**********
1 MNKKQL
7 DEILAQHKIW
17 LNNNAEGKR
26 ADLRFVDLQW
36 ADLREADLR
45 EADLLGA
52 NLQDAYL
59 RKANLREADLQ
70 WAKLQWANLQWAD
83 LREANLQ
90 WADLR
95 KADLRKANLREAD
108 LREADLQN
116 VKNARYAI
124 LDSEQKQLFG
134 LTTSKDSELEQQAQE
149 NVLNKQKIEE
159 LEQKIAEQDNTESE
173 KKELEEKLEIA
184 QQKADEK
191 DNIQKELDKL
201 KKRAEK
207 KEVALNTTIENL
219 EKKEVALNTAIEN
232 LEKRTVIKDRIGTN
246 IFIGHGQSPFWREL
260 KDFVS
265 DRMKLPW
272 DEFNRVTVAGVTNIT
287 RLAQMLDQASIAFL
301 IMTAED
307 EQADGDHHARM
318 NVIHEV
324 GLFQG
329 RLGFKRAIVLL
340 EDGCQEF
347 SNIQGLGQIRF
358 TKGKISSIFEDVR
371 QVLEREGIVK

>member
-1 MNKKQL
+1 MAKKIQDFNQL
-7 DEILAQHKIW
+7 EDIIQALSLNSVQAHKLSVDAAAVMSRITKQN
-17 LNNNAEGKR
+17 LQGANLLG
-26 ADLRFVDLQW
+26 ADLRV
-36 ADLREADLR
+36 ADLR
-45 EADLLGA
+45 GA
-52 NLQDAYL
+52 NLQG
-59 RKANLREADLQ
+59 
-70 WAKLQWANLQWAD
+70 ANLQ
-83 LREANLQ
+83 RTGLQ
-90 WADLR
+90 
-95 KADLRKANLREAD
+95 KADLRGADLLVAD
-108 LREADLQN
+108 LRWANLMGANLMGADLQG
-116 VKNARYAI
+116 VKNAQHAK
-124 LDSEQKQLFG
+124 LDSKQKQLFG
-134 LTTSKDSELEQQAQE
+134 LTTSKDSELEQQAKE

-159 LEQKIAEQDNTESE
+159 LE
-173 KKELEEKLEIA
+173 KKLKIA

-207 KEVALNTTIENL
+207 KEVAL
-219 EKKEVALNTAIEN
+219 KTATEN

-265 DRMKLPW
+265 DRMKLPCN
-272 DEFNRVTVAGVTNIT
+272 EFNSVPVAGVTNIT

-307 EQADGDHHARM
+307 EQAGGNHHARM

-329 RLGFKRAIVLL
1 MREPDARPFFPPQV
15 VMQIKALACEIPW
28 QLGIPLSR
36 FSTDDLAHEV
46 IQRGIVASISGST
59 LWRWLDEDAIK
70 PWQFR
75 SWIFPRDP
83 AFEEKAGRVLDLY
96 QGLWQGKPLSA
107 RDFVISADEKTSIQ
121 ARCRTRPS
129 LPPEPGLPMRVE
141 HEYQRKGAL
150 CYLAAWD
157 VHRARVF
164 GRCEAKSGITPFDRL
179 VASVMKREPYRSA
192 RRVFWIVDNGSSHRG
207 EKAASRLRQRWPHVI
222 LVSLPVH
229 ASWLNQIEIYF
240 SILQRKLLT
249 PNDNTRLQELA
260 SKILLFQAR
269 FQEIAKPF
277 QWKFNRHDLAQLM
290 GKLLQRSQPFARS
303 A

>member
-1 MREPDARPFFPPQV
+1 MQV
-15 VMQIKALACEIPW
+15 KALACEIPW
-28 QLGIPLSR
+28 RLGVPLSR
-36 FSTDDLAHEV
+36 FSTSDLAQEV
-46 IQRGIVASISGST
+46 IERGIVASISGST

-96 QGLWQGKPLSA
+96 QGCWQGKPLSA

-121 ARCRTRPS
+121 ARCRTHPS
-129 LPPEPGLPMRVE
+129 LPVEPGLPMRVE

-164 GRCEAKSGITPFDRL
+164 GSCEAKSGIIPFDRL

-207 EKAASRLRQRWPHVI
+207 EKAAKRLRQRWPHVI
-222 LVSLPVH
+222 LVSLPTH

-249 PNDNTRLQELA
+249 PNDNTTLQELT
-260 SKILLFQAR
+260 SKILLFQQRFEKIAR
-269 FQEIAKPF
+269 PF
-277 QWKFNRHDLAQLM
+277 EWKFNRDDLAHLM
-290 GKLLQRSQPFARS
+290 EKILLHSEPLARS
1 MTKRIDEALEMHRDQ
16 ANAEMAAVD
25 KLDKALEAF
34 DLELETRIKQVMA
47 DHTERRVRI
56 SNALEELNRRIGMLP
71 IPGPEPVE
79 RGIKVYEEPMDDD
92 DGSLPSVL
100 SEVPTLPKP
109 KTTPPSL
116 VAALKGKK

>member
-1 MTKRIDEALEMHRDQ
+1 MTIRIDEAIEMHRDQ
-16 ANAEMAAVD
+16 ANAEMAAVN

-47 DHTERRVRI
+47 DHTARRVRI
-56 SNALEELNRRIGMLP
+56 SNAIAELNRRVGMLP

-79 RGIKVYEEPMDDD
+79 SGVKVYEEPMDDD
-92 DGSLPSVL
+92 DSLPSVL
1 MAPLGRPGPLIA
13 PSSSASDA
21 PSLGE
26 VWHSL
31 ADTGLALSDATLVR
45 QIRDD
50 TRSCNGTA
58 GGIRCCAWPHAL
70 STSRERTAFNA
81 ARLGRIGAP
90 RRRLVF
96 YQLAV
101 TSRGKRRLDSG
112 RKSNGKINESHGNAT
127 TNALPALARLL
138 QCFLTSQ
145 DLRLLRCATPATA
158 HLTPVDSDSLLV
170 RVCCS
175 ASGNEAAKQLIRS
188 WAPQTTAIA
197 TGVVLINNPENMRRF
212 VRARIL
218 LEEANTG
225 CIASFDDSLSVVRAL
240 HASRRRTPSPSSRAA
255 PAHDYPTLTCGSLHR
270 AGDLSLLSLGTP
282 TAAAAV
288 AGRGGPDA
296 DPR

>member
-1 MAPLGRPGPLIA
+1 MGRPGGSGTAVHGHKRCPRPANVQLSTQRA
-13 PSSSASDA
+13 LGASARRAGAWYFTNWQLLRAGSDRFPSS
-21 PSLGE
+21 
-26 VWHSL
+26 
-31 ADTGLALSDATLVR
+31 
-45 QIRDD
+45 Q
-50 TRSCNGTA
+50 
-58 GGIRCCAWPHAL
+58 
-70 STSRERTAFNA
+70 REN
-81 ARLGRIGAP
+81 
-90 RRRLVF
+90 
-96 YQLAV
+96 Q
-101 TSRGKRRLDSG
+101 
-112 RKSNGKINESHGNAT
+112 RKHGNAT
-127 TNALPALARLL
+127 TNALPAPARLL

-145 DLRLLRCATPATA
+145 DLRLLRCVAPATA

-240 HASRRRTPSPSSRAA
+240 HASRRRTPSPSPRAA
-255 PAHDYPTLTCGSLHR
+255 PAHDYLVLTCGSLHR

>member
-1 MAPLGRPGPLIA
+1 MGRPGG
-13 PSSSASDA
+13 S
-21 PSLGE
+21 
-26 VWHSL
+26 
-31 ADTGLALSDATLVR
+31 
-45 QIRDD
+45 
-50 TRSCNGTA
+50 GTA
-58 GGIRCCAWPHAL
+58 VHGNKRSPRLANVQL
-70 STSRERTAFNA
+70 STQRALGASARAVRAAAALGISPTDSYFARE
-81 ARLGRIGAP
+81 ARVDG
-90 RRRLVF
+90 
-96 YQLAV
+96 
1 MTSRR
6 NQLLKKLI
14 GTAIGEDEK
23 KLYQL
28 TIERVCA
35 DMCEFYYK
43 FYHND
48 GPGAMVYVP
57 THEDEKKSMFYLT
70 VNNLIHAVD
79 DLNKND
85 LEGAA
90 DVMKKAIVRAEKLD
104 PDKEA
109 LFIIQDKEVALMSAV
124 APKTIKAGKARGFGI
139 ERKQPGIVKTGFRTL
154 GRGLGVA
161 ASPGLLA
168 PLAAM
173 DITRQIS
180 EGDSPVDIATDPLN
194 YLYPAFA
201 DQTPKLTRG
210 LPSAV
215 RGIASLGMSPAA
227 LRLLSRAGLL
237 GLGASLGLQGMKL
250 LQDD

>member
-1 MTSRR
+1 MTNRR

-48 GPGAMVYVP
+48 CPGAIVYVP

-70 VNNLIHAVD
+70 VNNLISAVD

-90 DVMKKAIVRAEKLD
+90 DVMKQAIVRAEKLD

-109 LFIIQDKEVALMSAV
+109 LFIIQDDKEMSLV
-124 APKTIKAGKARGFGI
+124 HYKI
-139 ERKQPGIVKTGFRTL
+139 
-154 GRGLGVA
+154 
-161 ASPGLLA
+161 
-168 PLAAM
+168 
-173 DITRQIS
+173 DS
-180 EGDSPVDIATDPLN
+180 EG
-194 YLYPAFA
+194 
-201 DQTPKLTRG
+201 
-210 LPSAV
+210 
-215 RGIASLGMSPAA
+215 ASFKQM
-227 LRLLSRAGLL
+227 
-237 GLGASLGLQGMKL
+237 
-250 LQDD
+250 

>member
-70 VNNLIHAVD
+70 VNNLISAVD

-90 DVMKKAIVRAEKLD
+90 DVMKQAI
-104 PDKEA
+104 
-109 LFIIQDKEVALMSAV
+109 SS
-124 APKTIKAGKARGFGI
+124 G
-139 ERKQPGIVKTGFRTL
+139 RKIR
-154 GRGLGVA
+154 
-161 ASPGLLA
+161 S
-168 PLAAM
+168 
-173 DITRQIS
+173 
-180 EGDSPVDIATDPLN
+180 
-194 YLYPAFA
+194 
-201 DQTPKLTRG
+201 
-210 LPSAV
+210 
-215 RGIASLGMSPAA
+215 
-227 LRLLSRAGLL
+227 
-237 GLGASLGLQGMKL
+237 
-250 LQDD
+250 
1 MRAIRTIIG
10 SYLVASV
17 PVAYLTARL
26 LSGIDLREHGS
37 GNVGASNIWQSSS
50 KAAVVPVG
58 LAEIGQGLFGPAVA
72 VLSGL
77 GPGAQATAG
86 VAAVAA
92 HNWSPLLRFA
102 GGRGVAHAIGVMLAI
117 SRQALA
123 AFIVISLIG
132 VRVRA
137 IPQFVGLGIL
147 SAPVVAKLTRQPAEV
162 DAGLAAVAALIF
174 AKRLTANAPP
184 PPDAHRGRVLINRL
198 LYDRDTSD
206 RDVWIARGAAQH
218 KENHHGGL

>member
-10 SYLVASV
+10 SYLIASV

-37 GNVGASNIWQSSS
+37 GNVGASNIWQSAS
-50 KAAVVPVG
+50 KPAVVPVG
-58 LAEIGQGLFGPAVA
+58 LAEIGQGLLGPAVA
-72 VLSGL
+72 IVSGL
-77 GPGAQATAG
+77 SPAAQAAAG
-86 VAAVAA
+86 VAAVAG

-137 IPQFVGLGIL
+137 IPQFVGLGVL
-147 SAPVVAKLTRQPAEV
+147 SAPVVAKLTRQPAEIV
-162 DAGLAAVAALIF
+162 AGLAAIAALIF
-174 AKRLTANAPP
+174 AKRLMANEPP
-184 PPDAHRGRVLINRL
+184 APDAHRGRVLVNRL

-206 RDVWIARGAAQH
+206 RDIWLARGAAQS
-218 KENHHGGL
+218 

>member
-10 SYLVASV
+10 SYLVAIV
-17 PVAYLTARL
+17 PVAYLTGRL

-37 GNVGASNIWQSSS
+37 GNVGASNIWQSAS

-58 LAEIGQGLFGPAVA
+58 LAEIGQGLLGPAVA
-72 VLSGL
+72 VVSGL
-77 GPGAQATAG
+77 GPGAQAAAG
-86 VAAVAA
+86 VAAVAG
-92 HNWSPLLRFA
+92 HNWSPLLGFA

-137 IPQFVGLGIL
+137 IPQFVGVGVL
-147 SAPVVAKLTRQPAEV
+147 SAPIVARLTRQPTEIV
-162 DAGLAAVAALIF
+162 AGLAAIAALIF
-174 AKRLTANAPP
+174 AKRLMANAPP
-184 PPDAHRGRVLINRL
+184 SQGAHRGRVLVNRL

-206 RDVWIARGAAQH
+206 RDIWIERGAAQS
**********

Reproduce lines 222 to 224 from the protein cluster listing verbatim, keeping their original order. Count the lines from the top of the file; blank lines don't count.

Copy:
+58 
-70 STSRERTAFNA
+70 REN